20th District: It's been ugly, real ugly. In a district where Republicans outnumber Democrats by a wide margin, Representative John Sweeney has spectacularly self-destructed. From attending a frat party at taxpayer expense to skiing with lobbyists, he was a poster boy for the cliché of the corrupt do-nothing Republican congressman. Opponent Kirsten Gillibrand's experience has been questioned, and she ran some tongue-in-cheek ads mocking Sweeney that didn't entirely hit home. But she's surging now, and with reports in the papers last week that Sweeney abused his wife, the climate for an upset is ideal. Gillibrand in a true nail-biter.

24th District: In the region surrounding glorious Utica, Democratic prosecutor Mike Arcuri and Republican State Senator Ray Meier battle for the open seat. National parties have stepped in to spend nearly $3 million on the race, which has gotten nasty. The National Republican Congressional Committee accused Arcuri of calling a phone-sex line in 1994 and charging it to Oneida County residents. A mailer sent out by the Democratic Congressional Campaign Committee said Meier was "spending like a drunken sailor" as a state lawmaker. It's very close, but the anti-Republican tide and the state Democratic ticket carries Arcuri over the top.

26th District: Out in Western New York, RNCC head Tom Reynolds easily beat billionaire "Goldwater Democrat" Jack Davis in 2004, 56-44. This year his role in covering up the Foley scandal, which he handled abysmally, put him into a fifteen-point hole. But a helping hand from the White House, his role as point man in the relief effort following a freak blizzard, and Davis's lackluster campaign have conflated to keep Reynolds in the hunt. He'll pull it out.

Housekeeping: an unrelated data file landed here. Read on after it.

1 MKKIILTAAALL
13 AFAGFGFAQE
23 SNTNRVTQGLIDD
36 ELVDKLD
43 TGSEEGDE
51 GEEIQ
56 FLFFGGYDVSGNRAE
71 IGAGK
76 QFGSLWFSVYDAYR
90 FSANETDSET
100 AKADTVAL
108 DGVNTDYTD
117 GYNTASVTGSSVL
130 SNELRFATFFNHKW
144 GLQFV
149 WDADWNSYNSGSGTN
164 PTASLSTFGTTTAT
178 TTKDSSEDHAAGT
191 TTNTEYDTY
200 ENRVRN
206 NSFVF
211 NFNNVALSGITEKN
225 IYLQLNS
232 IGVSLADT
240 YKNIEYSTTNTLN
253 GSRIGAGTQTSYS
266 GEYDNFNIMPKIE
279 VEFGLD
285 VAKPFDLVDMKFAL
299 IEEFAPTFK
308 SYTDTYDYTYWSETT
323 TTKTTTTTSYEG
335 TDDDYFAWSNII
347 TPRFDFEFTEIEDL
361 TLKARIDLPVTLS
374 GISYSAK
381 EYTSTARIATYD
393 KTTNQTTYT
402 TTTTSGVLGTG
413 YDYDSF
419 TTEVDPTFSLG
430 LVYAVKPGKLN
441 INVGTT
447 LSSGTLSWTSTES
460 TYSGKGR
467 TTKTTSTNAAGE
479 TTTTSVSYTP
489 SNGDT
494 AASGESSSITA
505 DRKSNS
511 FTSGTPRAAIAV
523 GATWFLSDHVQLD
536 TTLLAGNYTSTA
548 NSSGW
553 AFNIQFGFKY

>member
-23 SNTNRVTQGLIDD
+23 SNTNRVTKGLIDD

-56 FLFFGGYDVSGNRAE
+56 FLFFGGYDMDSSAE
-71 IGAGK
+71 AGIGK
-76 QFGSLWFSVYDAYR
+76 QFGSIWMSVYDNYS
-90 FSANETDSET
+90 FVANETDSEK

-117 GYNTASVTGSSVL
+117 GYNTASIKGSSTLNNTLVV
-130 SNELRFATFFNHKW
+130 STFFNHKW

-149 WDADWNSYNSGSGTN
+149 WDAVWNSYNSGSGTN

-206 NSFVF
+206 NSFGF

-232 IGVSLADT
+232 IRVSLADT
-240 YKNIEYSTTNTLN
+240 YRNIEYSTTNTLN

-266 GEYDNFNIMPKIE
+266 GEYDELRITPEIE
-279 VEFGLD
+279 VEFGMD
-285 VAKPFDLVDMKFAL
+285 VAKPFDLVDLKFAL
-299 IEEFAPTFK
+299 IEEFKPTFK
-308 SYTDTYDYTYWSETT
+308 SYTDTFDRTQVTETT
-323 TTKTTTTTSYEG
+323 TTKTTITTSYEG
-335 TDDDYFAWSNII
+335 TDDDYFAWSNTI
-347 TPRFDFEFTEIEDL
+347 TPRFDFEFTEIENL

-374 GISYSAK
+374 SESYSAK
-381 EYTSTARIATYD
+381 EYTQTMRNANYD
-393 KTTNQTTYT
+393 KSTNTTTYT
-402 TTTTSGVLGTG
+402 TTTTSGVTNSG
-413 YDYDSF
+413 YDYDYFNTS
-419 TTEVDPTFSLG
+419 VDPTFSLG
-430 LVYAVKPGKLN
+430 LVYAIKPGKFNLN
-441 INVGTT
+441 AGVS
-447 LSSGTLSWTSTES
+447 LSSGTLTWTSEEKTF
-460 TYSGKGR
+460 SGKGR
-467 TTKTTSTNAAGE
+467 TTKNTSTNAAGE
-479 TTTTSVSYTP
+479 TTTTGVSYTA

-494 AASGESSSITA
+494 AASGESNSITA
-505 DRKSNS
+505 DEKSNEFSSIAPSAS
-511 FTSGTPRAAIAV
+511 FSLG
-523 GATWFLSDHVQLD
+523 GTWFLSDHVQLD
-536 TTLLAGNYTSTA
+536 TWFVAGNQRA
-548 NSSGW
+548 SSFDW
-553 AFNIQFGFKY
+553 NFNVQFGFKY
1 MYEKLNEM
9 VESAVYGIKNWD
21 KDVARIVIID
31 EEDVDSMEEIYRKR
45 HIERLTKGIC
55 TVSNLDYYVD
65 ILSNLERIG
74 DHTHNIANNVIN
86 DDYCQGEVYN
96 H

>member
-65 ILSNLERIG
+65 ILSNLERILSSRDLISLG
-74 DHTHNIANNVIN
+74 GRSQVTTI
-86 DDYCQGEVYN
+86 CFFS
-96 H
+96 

29th District: Up Rochester way in a highly agricultural, traditionally Republican district, Navy vet Eric Massa has been giving one-term GOP incumbent Randy Kuhl a run for his money. His issues are Iraq and the lagging upstate economy. Kuhl is a moderate on most issues (immigration is an exception), and Massa is a centrist as well. What should've been a walk will be a run, but Kuhl will hold on.

11:55 AM


Some Sure Things on Election Day

That'll soon be Governor Eliot Spitzer to you.Photograph by Patrick McMullan

In a mere 24 hours, we members of the entrenched-and-loving-it punditocracy will be asked to step aside as the teeming masses — pitiable in their ignorance, repellent in their appearance — put down the Doritos bags, flip off QVC, and invade the local junior high where they'll line up like trained chimps and pull the red lever that shoots the bi-annual blast of morphine we call "democracy." It's never pretty, but it does shut the citizenry up for another couple of years.

The last day before an election is a long, sad process of letting go for the chattering classes, but this chatterer will not go quietly. And to do as much as possible to remove any spontaneity from tomorrow's sullied doings, Early and Often offers the following forecasts and predictions. All will come to pass, so tattoo them on whatever appendage you feel is appropriate.

Day one of the Eliot Spitzer regime will be a lot messier than he expects.

Upon being elected governor, Eliot Spitzer promises to give the corroded culture of Albany an ethical colonic. But administering this much-needed cleansing won't be so easy. Senate Majority Leader Joe Bruno, already frustrated that Spitzer campaigned for his Democratic opponent, may be hungry for a little payback. Appeasing Assembly Leader Shelley Silver, a Democrat, won't be much simpler. Silver is the main practitioner of the "three guys in a room" Albany decision-making process Spitzer claims he's there to break up. Spitzer and Mike Bloomberg may have issues over mayoral control of the New York school system. And, of course, there are the high-powered contributors who filled the Spitzer coffers, and those frothing fat cats don't tend to throw money around just cuz they like your winning smile and springy step.

New York will make a difference.

After a run of presidential elections in which Democrats took the state by massive margins and some snooze-fest off-year contests, the Empire State is sure to make a difference in determining the balance of Congress. Democrats need fifteen seats to take the House, and there are five local dogfights whose outcomes could alter this once-in-a-decade election. Only one of them, the battle between Vito Fossella and Steve Harrison in the Thirteenth District (Brooklyn and Staten Island) is downstate, but the upstate contests may (sorry, will) still be raging Wednesday morning as our post-election hangover kicks in.

Check back for more predictions throughout the day!